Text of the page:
At the earliest moments of the Big Bang, the Universe consisted of a searingly hot soup of fundamental particles - quarks, leptons and the force carriers. As the Universe cooled to 1000 billion degrees, the quarks and gluons (carriers of the strong force) combined into composite particles like protons and neutrons. The LHC will collide lead nuclei so that they release their constituent quarks in a fleeting ‘Little Bang’. This will take us back to the time before these particles formed, re-creating the conditions early in the evolution of the universe, when quarks and gluons were free to mix without combining. The debris detected will provide important information about this very early state of matter.


Where is the antimatter?

The Big Bang created equal amounts of matter and antimatter, but we only see matter now. What happened to the antimatter?

Every fundamental matter particle has an antimatter partner with equal but opposite properties such as electric charge (for example, the negative electron has a positive antimatter partner called the positron). Equal amounts of matter and antimatter were created in the Big Bang, but antimatter then disappeared. So what happened to it? Experiments have already shown that some matter particles decay at different rates from their anti-particles, which could explain this. One of the LHC experiments will study these subtle differences between matter and antimatter particles.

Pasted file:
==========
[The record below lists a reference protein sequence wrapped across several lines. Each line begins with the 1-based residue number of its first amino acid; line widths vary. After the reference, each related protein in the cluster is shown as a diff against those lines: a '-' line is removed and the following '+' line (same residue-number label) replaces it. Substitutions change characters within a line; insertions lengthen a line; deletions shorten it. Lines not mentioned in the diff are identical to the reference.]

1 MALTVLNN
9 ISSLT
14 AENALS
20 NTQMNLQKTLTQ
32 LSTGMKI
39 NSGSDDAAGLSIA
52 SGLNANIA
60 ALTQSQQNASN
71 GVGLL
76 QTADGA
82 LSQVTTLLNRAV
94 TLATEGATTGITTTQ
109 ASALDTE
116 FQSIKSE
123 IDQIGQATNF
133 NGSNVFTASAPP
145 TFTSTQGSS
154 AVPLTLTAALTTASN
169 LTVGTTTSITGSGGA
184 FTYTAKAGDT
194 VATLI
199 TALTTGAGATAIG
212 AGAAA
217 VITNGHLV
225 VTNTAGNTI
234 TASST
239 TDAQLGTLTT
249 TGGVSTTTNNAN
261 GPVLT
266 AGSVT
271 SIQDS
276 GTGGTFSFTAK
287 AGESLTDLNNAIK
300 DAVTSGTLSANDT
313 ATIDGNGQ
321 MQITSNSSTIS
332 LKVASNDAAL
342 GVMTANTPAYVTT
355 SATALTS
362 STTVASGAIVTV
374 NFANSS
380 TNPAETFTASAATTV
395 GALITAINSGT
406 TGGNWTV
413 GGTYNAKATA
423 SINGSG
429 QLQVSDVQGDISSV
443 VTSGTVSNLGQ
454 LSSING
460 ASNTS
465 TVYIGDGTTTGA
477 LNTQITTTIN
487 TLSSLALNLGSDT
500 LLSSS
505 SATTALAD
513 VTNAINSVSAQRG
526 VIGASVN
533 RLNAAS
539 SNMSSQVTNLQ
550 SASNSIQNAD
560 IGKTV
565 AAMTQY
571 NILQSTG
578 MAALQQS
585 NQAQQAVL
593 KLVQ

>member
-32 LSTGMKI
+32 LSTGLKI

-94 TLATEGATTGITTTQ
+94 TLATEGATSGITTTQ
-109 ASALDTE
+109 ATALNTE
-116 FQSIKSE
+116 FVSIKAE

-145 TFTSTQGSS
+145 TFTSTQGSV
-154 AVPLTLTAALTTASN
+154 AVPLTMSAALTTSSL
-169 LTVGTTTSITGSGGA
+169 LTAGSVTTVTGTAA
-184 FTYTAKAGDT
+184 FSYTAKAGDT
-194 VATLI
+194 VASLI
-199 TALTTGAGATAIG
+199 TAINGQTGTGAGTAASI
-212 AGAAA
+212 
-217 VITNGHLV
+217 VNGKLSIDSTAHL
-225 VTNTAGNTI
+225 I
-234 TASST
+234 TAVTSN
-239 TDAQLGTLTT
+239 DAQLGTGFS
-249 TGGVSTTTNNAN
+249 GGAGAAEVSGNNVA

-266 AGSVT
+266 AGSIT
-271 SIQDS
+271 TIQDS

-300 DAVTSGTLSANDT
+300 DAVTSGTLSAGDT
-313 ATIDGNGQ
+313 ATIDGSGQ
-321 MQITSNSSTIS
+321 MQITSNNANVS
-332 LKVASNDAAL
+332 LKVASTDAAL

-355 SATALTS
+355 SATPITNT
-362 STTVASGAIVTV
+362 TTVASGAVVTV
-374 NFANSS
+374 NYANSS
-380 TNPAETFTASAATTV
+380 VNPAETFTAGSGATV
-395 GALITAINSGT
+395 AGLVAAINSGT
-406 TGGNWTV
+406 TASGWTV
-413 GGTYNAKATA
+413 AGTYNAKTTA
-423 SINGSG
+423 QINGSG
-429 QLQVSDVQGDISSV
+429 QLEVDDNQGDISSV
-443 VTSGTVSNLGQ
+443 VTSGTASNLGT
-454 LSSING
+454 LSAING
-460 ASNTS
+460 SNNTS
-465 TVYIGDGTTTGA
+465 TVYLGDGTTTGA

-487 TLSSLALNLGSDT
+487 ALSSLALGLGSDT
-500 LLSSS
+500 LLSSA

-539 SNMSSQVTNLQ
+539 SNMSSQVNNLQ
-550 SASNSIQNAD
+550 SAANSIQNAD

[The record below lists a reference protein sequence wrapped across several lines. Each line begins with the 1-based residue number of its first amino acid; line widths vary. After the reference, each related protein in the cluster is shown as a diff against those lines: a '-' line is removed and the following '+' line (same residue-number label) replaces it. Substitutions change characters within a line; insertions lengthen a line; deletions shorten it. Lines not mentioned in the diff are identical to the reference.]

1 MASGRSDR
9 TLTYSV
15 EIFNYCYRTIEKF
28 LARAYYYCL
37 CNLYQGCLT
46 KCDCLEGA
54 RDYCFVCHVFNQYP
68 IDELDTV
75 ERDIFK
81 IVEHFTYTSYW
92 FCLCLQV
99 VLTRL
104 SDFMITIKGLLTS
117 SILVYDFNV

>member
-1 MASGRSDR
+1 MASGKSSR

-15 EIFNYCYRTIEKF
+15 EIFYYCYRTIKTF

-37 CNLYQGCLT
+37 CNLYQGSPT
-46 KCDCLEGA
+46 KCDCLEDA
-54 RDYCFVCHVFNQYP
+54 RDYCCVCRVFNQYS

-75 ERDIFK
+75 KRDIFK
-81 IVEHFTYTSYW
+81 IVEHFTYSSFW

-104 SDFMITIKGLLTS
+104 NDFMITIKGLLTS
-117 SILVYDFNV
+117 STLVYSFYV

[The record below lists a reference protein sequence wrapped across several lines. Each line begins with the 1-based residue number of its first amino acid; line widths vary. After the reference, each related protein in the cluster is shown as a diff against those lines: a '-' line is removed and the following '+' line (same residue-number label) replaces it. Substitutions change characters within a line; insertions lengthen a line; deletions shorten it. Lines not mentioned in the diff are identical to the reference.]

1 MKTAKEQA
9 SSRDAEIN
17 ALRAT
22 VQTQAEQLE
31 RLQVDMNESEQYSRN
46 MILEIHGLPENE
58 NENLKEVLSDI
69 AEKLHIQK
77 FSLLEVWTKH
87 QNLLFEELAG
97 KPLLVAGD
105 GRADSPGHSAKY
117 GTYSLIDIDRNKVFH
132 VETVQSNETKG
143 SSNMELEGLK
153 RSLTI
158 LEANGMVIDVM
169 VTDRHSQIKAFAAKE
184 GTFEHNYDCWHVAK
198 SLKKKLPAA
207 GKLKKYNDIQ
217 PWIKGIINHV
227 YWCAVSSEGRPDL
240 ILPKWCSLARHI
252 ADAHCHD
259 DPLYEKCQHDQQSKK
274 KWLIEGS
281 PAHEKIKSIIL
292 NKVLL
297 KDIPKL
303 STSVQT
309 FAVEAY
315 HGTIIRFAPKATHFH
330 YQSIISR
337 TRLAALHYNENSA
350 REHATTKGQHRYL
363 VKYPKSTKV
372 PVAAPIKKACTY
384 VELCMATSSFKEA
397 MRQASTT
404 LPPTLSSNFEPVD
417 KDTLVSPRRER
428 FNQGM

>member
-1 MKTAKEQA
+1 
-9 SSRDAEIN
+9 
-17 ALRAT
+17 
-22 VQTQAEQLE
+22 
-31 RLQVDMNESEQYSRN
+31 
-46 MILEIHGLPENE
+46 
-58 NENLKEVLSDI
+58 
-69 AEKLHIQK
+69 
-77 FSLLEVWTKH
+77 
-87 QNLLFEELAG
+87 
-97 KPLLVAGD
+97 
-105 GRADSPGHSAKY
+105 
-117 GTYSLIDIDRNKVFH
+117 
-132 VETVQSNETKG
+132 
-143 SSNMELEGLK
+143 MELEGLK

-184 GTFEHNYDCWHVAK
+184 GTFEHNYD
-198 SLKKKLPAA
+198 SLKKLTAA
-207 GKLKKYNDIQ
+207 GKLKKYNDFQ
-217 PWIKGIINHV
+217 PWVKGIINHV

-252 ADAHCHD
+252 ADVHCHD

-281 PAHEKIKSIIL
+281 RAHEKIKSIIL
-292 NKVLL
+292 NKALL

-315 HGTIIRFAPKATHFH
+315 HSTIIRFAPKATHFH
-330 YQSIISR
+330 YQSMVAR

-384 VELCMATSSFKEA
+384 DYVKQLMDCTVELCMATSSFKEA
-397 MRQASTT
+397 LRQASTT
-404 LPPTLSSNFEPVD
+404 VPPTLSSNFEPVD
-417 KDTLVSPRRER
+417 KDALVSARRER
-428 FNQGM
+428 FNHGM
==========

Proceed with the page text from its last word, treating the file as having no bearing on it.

Why do particles have mass?

Why do some particles have mass while others don’t? What makes this difference? If the LHC reveal particles predicted by theory it will help us understand this.

Particles of light (known as photons) have no mass. Matter particles (such as electrons and quarks) do – and we’re not sure why. British physicist, Peter Higgs, proposed the existence of a field (the Higg’s Field), which pervades the entire Universe and interacts with some particles and this gives them mass. If the theory is right then the field should reveal itself as a particle (the Higg’s particle). The Higg’s particle is too heavy to be made in existing accelerators, but the high energies of the LHC should enable us to produce and detect it.


What is our Universe made of?

Ninety-six percent of our Universe is missing! Much of the missing matter is stuff researchers have called ‘dark matter’. Can the LHC find out what it is made of?

The theory of ‘supersymmetry’ suggests that all known particles have, as yet undetected, ‘superpartners’. If they exist, the LHC should find them. These ‘supersymmetric’ particles may help explain one mystery of the Universe – missing matter. Astronomers detect the gravitational effects of large amounts of matter that can’t be seen and so is called ‘Dark Matter’. One possible explanation of dark matter is that it consists of supersymmetric particles.

I have also attached some pictures of the gigantic LHC. Absolutely magnificent and awesome.
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Last edited by AndyKoh; 09-10-2008 at 02:47 AM.